While corporations continue to broaden their usage of wireless and mobile systems, job opportunities for computer network architects will also grow within the next seven years. The Bureau of Labor Statistics predicts that nearly 21,000 spick-and-span designers will have found gainful employment by 2022, marking a 15 percent increase in the number of available positions offered in 2012.
“As the economy picks up, businesses of all sizes will need to create new networks, or improve existing ones,” said Scott Spiro, CEO at Computer Solutions Group, Inc. “Network architects are crucial to making this happen.”
In Los Angeles, systems architects earn an average annual salary of more than $116,000, with top engineers raking in nearly $146,000 per annum, according to current data. Spiro said it is an imperative role that reflects changing times.
“Over the past few years, networks have continued to fragment from completely on-site systems to hybrid systems that live both on-premise and in the cloud. Network architects need to understand how businesses operate so that they can build solutions that will save money and can be highly scaled as a company grows.”
How will an architect’s role change by 2022?
“Data security will continue to become increasingly important. So, network architects will need to take this into consideration as they build networks.”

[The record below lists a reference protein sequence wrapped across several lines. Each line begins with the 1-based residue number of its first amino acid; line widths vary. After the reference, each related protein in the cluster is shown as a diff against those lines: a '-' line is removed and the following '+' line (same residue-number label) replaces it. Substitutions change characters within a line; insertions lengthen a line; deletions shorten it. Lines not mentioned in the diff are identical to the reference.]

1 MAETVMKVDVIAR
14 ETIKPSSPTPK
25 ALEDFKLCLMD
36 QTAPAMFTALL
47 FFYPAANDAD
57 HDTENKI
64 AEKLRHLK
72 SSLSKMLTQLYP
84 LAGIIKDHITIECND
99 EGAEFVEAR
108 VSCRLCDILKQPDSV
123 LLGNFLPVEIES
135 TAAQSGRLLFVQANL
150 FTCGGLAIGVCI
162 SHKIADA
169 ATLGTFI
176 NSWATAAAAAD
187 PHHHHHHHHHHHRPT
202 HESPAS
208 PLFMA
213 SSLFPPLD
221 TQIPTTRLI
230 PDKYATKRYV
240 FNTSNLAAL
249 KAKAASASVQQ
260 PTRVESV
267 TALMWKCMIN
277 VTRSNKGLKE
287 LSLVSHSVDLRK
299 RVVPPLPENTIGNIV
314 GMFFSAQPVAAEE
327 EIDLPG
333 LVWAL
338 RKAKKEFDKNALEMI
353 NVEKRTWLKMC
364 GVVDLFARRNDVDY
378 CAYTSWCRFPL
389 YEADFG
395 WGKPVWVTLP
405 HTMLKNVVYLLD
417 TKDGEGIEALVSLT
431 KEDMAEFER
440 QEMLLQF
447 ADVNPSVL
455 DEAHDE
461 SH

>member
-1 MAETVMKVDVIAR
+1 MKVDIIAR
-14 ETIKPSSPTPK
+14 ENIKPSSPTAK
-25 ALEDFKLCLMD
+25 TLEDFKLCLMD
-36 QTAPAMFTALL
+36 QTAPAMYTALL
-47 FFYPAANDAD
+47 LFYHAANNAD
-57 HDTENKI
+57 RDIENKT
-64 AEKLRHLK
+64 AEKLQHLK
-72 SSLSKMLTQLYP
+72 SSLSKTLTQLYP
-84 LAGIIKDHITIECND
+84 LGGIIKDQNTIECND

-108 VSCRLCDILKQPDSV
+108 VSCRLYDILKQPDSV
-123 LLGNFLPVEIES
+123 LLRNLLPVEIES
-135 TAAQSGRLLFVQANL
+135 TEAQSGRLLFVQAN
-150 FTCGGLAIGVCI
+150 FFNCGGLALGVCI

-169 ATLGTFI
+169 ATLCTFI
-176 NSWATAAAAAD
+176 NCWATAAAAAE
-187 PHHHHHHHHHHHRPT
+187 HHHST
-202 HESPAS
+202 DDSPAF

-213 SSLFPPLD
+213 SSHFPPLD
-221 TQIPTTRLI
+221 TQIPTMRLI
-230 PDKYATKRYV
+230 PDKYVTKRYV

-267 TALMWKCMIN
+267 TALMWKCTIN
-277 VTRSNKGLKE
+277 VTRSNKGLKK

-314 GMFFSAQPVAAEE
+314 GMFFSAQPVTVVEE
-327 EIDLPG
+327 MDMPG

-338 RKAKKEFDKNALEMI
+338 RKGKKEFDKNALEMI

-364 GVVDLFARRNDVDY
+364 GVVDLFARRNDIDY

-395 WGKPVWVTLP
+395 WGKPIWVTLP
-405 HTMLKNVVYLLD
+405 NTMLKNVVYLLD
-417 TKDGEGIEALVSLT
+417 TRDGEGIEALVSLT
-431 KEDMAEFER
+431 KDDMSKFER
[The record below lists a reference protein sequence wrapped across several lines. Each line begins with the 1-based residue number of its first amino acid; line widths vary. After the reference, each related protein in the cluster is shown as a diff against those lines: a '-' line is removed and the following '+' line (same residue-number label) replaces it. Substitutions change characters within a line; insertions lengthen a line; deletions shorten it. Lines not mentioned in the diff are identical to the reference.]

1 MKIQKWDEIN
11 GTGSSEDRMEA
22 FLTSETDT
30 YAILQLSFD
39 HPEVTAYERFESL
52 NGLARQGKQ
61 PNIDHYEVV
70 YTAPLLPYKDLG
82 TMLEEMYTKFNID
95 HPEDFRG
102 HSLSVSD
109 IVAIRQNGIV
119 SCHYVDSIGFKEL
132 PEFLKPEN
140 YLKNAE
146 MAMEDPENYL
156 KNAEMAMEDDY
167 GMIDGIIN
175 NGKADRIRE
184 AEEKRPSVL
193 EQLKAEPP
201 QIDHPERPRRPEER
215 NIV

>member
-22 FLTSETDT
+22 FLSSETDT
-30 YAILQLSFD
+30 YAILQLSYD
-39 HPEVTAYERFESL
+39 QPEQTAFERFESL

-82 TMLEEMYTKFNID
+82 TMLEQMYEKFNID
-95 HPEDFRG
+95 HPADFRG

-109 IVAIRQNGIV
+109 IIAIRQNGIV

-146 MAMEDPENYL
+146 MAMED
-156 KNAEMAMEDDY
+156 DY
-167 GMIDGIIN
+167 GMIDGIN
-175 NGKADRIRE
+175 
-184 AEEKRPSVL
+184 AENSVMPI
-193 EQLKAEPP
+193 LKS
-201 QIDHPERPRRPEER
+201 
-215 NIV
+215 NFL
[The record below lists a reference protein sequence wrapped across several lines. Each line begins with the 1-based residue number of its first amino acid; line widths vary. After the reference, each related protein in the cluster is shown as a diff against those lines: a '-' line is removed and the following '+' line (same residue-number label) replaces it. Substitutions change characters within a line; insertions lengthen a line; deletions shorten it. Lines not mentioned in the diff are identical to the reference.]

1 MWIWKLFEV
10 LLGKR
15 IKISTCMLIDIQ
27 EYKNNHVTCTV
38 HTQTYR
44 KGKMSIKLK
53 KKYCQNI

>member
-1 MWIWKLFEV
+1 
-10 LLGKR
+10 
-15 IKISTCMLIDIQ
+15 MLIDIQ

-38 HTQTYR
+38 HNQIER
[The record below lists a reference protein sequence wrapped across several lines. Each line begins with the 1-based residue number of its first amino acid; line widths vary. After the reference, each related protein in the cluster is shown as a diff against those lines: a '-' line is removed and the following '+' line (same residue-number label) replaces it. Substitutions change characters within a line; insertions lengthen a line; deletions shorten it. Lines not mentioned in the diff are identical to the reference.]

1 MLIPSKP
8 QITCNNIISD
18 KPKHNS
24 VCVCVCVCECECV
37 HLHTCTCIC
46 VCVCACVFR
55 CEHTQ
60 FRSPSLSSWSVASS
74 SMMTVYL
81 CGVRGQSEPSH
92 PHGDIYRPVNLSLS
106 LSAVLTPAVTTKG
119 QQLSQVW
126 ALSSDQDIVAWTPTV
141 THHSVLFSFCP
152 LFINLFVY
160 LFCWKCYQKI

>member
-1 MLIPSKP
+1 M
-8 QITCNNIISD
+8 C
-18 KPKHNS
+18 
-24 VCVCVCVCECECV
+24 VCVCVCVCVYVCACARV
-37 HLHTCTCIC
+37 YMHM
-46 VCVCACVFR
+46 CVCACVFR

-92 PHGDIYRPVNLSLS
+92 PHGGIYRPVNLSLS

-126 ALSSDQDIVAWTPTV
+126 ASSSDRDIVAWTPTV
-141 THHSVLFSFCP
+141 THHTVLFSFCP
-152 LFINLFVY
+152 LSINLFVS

What defines a successful architect?
“In addition to the technical chops that are needed, a network architect that wants upward mobility works well with teams and end-clients. Being able to convey complex technical ideas in plain English is a highly valuable skill.”
How does one prepare for a sustainable career in this field?
“A college degree is always helpful, because it teaches students how to think, plan and communicate in an effective manner. Also, train in technology at a trade school, intern with technology companies, and keep up-to-date on the latest technology, which is easy to do online.”
What is your message to determined network architects?
“Don’t forget that your training is not just about how to set up technology. It’s also about how the technology you create will benefit a business and, ultimately, its bottom line.”
Sharon Raiford Bush is an award-winning journalist who covers topics of social interest in greater Los Angeles. Some news articles she has authored have been archived by the Smithsonian Institution in Washington, DC. Sharon also contributes to Examiner.com.